So, should we infer that to become wealthy, countries should neglect sanitation and hygiene? Absolutely not. Luckily, the positive relationship between poor hygiene and per capita income during the Malthusian era broke down during the Industrial Revolution.

Industrial Revolution and the Escape from the Malthusian Trap

Something happened in England during the Industrial Revolution (circa 1800-1850). The rate of growth in efficiency multiplied by leaps and bounds. No longer was birth and date rates an important determinant of per capita income. Take a look at the graph below:

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Source: Hoppe, Hans-Hermann, 2013, From the Malthusian Trap to the Industrial Revolution, Mises Circle Feature

For most of human history, per capita income was broadly constant. As highlighted earlier, this was because any gain in efficiency which resulted in additional income was just about enough to feed the growth in population, so that income per head remained more or less constant. But around 1800, things changed in Western countries when the growth in efficiency far outstripped the growth in population, leading to a sharp increase in per capita income.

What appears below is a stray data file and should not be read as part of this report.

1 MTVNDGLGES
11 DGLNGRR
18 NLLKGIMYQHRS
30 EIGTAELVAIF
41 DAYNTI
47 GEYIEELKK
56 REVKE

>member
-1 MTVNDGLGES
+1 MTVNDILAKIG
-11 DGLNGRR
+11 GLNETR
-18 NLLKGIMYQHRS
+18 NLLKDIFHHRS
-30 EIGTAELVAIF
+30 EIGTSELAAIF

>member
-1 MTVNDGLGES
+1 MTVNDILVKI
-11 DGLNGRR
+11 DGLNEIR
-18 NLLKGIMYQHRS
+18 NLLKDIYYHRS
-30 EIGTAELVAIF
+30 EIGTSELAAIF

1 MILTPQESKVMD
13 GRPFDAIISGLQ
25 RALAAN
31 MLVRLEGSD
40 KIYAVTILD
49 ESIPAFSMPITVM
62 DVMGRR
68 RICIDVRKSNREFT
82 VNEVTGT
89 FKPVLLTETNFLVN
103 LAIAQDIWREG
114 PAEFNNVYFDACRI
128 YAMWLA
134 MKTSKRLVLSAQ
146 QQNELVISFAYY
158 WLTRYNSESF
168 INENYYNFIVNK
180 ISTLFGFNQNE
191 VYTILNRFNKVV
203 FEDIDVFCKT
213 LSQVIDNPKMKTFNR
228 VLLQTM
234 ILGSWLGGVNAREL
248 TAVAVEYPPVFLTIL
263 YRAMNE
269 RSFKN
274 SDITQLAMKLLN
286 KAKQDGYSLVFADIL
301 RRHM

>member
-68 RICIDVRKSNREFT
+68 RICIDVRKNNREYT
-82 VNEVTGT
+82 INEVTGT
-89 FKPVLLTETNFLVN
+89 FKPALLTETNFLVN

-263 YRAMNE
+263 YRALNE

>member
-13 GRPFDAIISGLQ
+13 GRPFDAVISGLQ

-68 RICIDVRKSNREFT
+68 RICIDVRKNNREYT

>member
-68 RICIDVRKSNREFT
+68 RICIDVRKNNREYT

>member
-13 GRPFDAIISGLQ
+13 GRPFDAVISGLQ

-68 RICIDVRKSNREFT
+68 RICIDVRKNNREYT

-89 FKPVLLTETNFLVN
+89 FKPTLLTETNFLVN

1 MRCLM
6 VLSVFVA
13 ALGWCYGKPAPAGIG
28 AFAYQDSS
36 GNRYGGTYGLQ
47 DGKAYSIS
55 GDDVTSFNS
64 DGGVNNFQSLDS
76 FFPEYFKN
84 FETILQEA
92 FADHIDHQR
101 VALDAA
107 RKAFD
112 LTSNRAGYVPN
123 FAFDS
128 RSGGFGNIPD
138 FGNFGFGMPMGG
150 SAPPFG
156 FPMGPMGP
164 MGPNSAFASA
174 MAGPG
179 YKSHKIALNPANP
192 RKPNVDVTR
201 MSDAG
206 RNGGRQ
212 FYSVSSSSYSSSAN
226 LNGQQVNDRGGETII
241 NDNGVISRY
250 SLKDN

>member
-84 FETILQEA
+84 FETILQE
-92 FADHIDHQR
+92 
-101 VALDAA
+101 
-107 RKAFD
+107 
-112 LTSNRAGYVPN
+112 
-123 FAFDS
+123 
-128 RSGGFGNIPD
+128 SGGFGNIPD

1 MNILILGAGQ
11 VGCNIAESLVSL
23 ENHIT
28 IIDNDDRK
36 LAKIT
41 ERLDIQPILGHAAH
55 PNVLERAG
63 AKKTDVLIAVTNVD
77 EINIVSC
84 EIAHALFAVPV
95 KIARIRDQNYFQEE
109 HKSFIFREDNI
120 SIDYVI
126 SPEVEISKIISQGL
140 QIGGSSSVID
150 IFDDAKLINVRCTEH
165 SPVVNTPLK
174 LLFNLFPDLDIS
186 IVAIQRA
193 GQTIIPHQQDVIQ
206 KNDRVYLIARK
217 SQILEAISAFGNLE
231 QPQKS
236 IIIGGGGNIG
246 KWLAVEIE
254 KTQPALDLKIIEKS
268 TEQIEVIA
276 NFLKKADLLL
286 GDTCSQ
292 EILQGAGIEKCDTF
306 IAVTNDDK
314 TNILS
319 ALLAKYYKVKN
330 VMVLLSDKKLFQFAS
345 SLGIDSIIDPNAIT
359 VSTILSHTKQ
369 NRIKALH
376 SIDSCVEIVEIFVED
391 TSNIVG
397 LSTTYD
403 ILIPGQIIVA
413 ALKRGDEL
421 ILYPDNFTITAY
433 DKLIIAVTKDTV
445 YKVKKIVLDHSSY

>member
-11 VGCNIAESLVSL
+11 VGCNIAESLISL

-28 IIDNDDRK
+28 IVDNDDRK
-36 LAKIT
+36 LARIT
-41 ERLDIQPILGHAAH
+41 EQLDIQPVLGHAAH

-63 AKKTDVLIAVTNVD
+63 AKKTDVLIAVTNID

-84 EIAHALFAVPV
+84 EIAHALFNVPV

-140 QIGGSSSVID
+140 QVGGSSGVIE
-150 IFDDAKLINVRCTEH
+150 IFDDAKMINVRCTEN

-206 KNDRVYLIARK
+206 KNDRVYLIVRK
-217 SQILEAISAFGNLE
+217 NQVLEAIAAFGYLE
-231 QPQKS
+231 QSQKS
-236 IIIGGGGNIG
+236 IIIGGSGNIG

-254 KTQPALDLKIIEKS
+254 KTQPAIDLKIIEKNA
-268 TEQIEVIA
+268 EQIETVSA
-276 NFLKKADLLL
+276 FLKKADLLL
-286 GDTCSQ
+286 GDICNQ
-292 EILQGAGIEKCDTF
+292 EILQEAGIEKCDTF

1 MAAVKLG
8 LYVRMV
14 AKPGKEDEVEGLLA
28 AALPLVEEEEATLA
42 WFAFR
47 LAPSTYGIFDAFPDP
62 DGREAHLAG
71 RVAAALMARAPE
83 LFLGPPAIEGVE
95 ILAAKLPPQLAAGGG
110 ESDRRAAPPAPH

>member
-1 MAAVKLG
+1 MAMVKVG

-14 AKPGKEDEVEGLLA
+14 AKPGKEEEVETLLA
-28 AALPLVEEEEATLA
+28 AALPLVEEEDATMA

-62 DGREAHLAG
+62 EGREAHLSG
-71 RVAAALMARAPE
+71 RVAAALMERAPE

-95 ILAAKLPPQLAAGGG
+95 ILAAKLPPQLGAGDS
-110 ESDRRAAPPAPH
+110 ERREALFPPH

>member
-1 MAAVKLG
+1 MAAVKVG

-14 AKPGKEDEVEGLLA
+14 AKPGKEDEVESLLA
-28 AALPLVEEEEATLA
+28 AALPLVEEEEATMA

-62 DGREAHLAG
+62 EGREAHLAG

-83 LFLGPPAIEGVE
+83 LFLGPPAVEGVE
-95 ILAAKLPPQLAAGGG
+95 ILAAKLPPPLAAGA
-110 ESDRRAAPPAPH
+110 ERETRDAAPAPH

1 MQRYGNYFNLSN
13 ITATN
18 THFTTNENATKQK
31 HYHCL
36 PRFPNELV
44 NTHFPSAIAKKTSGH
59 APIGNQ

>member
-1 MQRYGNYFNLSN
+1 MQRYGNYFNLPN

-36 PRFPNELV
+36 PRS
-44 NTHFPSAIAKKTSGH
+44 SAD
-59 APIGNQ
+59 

Which is to say that post 1800s, efficiency became the central determinant of per capita income. No longer do birth and death rates play any significant role in influencing per capital income. With this, the “advantage” that unhygienic countries had over hygienic countries is gone. All countries now have the right incentives to push for better hygiene and sanitation facilities.

Aren’t we glad?